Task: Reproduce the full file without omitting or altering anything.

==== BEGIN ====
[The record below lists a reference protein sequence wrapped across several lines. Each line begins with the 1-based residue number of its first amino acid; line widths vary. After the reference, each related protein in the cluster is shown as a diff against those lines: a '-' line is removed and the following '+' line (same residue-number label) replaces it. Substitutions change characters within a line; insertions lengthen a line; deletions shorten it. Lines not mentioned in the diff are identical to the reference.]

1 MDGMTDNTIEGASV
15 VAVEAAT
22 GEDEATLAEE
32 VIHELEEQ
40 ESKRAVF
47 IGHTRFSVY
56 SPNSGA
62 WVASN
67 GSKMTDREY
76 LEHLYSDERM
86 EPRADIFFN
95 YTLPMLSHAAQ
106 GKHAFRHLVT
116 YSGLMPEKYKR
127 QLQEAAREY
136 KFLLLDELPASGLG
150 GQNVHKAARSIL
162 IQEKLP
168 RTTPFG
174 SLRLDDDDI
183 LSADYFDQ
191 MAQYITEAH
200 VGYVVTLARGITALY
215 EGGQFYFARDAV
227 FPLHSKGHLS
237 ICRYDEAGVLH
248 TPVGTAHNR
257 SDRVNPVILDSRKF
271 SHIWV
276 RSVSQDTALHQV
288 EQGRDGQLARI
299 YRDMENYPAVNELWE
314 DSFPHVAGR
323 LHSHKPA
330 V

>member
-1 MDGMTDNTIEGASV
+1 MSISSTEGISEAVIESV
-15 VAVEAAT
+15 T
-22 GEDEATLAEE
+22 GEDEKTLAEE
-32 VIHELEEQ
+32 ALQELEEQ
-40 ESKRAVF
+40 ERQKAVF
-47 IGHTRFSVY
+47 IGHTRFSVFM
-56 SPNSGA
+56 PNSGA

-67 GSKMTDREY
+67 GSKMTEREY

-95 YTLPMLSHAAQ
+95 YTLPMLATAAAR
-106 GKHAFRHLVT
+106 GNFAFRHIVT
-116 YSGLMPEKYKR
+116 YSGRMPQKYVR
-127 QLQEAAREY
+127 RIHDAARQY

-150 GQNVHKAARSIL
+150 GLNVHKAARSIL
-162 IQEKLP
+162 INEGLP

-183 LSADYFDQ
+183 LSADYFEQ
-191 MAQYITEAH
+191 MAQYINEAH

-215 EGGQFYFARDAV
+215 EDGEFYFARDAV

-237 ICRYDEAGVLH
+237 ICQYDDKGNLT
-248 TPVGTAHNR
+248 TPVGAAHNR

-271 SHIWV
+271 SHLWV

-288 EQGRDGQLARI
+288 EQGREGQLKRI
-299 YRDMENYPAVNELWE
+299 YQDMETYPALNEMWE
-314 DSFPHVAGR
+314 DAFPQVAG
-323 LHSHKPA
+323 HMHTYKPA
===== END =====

[The record below lists a reference protein sequence wrapped across several lines. Each line begins with the 1-based residue number of its first amino acid; line widths vary. After the reference, each related protein in the cluster is shown as a diff against those lines: a '-' line is removed and the following '+' line (same residue-number label) replaces it. Substitutions change characters within a line; insertions lengthen a line; deletions shorten it. Lines not mentioned in the diff are identical to the reference.]

1 MDGMTDNTIEGASV
15 VAVEAAT
22 GEDEATLAEE
32 VIHELEEQ
40 ESKRAVF
47 IGHTRFSVY
56 SPNSGA
62 WVASN
67 GSKMTDREY
76 LEHLYSDERM
86 EPRADIFFN
95 YTLPMLSHAAQ
106 GKHAFRHLVT
116 YSGLMPEKYKR
127 QLQEAAREY
136 KFLLLDELPASGLG
150 GQNVHKAARSIL
162 IQEKLP
168 RTTPFG
174 SLRLDDDDI
183 LSADYFDQ
191 MAQYITEAH
200 VGYVVTLARGITALY
215 EGGQFYFARDAV
227 FPLHSKGHLS
237 ICRYDEAGVLH
248 TPVGTAHNR
257 SDRVNPVILDSRKF
271 SHIWV
276 RSVSQDTALHQV
288 EQGRDGQLARI
299 YRDMENYPAVNELWE
314 DSFPHVAGR
323 LHSHKPA
330 V

>member
-1 MDGMTDNTIEGASV
+1 MSISSTEGISEAVIESV
-15 VAVEAAT
+15 T
-22 GEDEATLAEE
+22 GEDEKTLAEE
-32 VIHELEEQ
+32 ALQELEEQ
-40 ESKRAVF
+40 ERQKAVF
-47 IGHTRFSVY
+47 IGHTRFSVFM
-56 SPNSGA
+56 PNSGA

-67 GSKMTDREY
+67 GSKMTEREY

-95 YTLPMLSHAAQ
+95 YTLPMLATAAAR
-106 GKHAFRHLVT
+106 GNFAFRHIVT
-116 YSGLMPEKYKR
+116 YSGRMPQKYVR
-127 QLQEAAREY
+127 RIHDAARQY

-150 GQNVHKAARSIL
+150 GLNVHKAARSIL
-162 IQEKLP
+162 INEGLP

-183 LSADYFDQ
+183 LSADYFEQ
-191 MAQYITEAH
+191 MAQYINEAH

-215 EGGQFYFARDAV
+215 EDGEFYFARDAV

-237 ICRYDEAGVLH
+237 ICQYDDKGNLT
-248 TPVGTAHNR
+248 TPVGAAHNR

-271 SHIWV
+271 SHLWV

-288 EQGRDGQLARI
+288 EQGREGQLKRI
-299 YRDMENYPAVNELWE
+299 YQDMETYPALNEMWE
-314 DSFPHVAGR
+314 DAFPQVAG
-323 LHSHKPA
+323 HMHTYKPA